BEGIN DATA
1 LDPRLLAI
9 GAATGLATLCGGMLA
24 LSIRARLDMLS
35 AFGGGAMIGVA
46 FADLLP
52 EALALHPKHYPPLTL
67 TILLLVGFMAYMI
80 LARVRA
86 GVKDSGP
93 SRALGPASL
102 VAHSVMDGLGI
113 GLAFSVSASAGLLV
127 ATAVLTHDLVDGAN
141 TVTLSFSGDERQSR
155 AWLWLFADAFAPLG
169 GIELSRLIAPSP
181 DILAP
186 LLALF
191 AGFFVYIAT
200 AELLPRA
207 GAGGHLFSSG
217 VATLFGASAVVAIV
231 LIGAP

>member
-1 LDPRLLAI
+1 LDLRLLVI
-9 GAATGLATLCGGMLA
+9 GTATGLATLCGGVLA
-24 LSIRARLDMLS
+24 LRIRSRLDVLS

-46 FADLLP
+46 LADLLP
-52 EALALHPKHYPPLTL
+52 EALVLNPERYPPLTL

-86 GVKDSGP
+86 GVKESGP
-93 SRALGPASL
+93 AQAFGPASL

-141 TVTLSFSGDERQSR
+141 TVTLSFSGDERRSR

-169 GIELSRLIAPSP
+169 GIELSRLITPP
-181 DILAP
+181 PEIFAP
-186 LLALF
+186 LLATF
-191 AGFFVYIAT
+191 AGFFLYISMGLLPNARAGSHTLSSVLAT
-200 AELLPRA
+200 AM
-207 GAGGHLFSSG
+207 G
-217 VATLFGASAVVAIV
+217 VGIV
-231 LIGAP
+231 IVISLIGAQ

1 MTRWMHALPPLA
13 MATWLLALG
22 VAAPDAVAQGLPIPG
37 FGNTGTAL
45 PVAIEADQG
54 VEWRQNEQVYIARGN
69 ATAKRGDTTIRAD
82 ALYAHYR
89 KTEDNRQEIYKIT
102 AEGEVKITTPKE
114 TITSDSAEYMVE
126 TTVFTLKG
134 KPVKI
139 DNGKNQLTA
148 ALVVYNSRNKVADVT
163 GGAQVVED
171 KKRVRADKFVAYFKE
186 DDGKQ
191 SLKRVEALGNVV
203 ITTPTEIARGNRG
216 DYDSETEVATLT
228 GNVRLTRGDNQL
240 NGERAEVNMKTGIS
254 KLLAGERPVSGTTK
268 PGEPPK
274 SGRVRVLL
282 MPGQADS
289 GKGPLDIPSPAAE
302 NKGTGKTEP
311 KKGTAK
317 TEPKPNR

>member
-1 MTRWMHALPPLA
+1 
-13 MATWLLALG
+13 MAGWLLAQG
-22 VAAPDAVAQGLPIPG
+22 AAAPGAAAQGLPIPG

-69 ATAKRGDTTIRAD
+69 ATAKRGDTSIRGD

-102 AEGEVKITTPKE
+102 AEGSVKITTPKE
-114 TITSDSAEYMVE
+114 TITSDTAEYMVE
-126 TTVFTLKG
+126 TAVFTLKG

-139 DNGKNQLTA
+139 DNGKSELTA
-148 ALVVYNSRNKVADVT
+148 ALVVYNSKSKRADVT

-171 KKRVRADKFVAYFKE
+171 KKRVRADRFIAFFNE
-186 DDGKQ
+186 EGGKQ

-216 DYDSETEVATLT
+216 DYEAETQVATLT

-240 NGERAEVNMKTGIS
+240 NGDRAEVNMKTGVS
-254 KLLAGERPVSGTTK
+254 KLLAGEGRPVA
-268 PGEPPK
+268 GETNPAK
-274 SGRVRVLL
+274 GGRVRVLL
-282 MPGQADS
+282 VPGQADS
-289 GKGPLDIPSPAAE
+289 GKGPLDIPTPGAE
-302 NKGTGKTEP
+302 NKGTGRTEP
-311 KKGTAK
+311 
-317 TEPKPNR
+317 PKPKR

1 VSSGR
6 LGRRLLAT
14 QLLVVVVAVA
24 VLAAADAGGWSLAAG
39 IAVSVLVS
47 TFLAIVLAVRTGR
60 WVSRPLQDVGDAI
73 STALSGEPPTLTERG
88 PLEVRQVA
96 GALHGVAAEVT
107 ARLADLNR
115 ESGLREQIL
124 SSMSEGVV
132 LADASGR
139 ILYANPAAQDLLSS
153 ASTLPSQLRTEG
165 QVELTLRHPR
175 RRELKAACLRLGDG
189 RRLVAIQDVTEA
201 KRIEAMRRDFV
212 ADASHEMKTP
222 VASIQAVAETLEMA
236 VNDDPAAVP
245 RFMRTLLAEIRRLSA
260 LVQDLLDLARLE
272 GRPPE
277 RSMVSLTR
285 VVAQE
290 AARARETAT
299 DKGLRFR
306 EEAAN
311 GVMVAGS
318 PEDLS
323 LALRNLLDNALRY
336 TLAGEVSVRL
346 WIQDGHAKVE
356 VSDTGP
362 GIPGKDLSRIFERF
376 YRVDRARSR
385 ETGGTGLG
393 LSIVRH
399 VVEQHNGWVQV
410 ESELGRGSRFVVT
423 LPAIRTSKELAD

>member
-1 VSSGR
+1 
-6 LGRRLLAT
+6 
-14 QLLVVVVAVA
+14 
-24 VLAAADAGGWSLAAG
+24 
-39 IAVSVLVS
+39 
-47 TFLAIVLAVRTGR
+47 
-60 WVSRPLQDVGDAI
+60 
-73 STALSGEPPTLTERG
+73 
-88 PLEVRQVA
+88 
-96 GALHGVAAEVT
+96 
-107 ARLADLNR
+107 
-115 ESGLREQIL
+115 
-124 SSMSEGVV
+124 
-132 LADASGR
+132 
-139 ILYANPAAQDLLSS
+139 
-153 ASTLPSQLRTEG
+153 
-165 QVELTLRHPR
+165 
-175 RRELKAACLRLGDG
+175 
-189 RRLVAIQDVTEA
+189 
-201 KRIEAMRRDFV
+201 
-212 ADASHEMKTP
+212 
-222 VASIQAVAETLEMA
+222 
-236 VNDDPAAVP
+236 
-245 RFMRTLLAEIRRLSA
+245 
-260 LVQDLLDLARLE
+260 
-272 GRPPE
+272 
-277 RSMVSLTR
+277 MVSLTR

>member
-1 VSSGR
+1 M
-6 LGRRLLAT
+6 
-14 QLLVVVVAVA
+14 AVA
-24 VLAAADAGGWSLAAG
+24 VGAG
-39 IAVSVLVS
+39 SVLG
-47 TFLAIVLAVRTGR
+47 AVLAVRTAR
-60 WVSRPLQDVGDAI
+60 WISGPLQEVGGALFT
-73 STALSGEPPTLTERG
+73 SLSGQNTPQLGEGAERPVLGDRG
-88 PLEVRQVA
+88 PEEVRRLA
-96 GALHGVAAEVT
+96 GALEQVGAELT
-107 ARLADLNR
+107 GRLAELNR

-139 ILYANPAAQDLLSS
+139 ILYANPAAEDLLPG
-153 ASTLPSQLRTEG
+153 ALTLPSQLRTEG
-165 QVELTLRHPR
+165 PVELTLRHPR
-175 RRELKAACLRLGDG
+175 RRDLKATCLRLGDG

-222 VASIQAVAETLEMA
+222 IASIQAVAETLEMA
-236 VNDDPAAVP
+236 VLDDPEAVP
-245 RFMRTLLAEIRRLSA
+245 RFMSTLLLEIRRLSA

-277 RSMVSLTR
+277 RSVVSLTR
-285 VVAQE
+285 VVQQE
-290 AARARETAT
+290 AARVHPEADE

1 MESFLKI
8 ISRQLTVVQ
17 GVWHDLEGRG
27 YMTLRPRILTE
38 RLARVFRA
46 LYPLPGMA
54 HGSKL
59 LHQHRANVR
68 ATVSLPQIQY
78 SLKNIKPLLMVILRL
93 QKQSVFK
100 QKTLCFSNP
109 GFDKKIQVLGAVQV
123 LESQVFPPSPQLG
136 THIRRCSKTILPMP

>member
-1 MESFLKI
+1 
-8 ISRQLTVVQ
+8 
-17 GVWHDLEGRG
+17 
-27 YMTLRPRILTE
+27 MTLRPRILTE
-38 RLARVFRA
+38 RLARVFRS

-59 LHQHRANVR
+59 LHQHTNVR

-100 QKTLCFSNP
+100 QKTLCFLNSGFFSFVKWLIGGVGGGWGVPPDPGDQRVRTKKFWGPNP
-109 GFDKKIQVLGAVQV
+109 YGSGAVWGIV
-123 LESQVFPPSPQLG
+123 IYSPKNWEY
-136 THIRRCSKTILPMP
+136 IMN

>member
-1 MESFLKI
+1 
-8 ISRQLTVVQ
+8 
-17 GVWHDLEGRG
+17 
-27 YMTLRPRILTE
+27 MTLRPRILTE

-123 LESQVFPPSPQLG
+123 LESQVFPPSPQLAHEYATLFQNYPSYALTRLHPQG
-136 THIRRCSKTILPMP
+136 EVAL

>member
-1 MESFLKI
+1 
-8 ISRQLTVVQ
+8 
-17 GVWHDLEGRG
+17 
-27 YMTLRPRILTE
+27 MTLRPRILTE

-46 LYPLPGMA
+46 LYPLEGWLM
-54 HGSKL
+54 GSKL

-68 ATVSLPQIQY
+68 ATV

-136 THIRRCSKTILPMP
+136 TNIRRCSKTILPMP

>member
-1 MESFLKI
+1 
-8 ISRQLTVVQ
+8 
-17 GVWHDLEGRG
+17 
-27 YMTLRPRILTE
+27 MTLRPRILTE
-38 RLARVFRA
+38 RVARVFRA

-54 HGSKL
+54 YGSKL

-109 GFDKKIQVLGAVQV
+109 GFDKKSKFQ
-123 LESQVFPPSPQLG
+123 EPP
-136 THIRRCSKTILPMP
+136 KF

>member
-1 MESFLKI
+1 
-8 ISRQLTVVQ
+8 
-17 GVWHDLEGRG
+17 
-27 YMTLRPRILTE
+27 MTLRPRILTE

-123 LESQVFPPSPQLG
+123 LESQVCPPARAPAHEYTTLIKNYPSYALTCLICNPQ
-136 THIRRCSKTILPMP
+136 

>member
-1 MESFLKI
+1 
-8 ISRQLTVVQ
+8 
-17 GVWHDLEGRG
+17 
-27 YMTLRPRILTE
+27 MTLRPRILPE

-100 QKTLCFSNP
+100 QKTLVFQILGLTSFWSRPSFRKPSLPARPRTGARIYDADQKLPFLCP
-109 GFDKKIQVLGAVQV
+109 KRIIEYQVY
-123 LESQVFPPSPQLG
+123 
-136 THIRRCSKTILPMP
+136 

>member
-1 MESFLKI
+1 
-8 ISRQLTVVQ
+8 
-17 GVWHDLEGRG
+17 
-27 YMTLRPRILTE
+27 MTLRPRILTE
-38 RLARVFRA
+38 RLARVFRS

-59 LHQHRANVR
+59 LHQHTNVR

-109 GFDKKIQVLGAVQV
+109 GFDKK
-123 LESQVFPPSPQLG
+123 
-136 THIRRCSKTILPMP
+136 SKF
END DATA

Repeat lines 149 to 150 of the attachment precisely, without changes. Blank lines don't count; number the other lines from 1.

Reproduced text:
189 RRLVAIQDVTEA
201 KRIEAMRRDFV